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עמוד בית
Sat, 18.05.24

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January 2024
Mattan Arazi MD, Michael Lemanski MA, Michael Belkin MD, Daphna Landau-Prat MD

Background: Meibomian gland dysfunction (MGD) causes significant patient morbidity as well as economic burden.

Objectives: To evaluate a novel eyelid warming and a neuro-stimulating device that delivers heat via low-level infrared radiation to the eyelids of patients with MGD.

Methods: In this prospective interventional study, patients with MGD were recruited at a single medical center. The main outcome measures included changes in tear break-up time (TBUT), Schirmer’s test, and Ocular Surface Disease Index (OSDI), overall satisfaction, and corneal signs of dry eye. Patients were instructed to use the device twice daily for 5 minutes on each eye for a total of 14 days. Follow-up assessments were performed after the 2-week treatment.

Results: A total of 10 patients were included; mean age was 67 ± 16 years; six males (60%). Changes in pre- vs. post-treatment TBUT (5.0–6.11), OSDI (28.1–23.9), and Schirmer score (8.67–7.11) were not statistically significant. Over a course of 243 treatments, 131 (54%) demonstrated improvement in symptoms, 40% found no change, and 6% experienced worsening of symptoms. General satisfaction was observed overall in 80% of the patients. No adverse events were observed.

Conclusions: In this first study of a novel eyelid warming device, overall subjective satisfaction was reported in 80% of patients. Potential advantages of this user-friendly device include its ability to improve MGD and tear film stability, as well as symptomatic relief, while allowing the user to continue with normal daily functioning while undergoing treatment.

February 2007
A. Nemet, M. Belkin, M. Rosner

Background: Decreased lacrimal gland output may cause dry eye syndrome. Using a rat model, we examined the feasibility of transplanting lacrimal gland cells from newborns.

Objectives: To restore lacrimal gland function in eyes with compromised tear production.

Methods: A model of dry eye in adult rats was developed by unilateral surgical removal of the main lacrimal gland. Tear secretion in both eyes was then assessed by masked Schirmer's test. Lacrimal gland tissue from newborn rats was transplanted into the fibrous connective tissue in which the lacrimal gland had been embedded. Masked Schirmer's test was repeated 4, 8 and 12 weeks after transplantation.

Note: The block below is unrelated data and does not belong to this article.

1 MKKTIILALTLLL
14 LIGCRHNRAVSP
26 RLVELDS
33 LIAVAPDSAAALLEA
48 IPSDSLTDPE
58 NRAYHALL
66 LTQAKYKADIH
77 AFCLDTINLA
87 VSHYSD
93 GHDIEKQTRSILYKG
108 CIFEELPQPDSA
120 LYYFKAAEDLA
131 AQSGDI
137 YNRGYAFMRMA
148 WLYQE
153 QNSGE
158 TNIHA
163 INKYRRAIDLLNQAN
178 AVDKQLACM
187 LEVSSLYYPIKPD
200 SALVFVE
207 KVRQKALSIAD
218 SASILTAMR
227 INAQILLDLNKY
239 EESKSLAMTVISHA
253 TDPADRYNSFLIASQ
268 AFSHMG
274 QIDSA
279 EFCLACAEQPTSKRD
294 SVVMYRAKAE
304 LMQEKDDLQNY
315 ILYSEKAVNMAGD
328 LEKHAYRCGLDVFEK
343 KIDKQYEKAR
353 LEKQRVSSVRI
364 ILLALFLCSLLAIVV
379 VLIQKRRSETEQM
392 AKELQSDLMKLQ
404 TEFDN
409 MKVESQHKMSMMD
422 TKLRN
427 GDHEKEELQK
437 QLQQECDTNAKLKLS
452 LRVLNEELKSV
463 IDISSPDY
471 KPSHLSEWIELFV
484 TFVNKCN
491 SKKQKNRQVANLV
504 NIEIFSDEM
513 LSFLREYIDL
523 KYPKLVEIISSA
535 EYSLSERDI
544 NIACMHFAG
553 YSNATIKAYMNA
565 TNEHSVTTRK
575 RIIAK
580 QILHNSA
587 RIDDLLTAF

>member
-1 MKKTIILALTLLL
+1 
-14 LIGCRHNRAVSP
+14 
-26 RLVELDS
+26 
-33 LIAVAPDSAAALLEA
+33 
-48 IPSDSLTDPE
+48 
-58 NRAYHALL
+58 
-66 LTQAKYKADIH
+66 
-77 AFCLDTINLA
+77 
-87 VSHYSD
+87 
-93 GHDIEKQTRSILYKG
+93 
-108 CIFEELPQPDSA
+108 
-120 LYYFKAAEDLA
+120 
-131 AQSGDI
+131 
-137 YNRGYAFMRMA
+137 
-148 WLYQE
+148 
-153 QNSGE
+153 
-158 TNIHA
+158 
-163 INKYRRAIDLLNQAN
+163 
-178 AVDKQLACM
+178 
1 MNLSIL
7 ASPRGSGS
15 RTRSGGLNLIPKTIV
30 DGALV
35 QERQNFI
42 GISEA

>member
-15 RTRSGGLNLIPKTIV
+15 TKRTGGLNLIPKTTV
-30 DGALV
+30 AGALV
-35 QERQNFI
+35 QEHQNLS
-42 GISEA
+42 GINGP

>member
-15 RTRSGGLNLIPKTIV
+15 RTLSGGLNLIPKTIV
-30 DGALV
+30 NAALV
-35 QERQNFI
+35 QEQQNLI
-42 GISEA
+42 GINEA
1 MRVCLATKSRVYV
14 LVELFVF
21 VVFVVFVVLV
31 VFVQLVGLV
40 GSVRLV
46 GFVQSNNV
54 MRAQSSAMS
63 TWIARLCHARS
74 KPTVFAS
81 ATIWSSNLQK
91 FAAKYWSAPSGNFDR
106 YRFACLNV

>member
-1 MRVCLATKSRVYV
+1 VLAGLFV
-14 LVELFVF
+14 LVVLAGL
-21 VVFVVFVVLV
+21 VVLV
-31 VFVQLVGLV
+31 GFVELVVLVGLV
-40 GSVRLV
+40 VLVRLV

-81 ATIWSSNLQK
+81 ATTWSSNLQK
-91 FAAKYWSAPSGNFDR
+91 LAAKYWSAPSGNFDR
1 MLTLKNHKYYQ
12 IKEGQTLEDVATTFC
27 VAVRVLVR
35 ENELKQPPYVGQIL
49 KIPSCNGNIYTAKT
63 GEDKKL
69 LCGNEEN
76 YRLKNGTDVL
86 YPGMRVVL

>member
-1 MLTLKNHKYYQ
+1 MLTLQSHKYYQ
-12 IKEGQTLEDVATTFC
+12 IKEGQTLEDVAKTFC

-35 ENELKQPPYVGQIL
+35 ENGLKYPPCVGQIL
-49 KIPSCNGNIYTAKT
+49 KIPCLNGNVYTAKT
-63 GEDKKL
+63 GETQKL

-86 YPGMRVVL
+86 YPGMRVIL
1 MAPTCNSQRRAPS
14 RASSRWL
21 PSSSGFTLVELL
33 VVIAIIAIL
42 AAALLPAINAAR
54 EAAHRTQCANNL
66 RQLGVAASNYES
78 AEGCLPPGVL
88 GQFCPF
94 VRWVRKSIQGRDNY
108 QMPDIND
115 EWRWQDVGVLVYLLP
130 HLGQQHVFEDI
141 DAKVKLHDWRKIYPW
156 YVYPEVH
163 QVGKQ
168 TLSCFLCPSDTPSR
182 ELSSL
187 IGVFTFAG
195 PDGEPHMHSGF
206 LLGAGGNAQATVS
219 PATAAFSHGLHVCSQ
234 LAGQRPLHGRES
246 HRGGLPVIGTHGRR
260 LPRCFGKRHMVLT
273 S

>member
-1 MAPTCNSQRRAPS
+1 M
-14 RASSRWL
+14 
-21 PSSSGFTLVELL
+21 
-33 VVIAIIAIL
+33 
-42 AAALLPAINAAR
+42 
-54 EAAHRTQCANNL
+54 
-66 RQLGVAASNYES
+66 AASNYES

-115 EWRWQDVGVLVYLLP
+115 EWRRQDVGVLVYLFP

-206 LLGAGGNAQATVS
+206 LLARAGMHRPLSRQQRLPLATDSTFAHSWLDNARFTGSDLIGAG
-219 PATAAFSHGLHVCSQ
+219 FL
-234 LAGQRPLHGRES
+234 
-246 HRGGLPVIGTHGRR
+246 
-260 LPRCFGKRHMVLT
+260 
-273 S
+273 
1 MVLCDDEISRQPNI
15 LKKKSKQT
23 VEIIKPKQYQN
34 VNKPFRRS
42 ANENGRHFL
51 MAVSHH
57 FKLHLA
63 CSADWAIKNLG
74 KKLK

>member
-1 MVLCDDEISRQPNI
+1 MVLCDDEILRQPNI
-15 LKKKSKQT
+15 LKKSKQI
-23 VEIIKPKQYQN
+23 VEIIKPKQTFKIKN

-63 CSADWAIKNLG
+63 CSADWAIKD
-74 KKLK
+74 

Results: Schirmer's test performed in 13 rats 10 days after unilateral lacrimal gland excision revealed significantly less wetting on the side with excised gland compared with the normal side (P < 0.003). The lack of secreting cells on the operated side was verified histologically. The reduction in tear secretion on the operated side remained significant for 8 weeks on average. In the six rats with transplanted lacrimal gland tissue however, there were no differences in tear reduction between the two eyes at 4, 8 or 12 weeks after the operation (P = 0.81, 0.56 and 0.8, respectively).

Conclusions: Transplantation of lacrimal gland tissue from newborn rats effectively restored eye wetting in this new model. Further research is needed to evaluate this new approach for treating lacrimal gland dysfunction. Using this model might also facilitate evaluation of potential clinical treatments for dry eyes.
 

October 2000
Valentin Fulga MD, Ben-Ami Sela PhD and Michael Belkin MA MD

Background: Most corneal damage induced by contact lenses is due to interference with corneal oxygenation.

Objective: To investigate the effect on the rabbit cornea of a rigid gas-permeable contact lens with a newly designed periphery.

Method: We fitted New Zealand white rabbits (n=12) with RGP[1] contact lenses that were identical in all respects except for the design of the periphery. In each animal, one contact lens had an innovative periphery consisting of a microscopic diffractive relief lathed on the back surface; the other contact lens was of a conventional design. The lenses were worn continuously for 7 days. During this experimental period and for 1 additional week we assessed the corneal damage by daily testing lactic dehydrogenase activity in the tears.

Results: On the last day of the experimental week and the first 3 days of the healing period, mean tear LDH[2] activity was significantly lower in the eyes with the new contact lens design than in eyes with the conventional lenses.

Conclusions: The novel periphery design reduces corneal damage resulting from contact lens wear, as reflected by LDH levels in the tears. The new design probably facilitates the flow and exchange of tears under the contact lens, resulting in improved metabolism of the cornea. These findings may also prove applicable to soft contact lenses.






[1] RGP = rigid gas permeable



[2] LDH = lactic dehydrogenase


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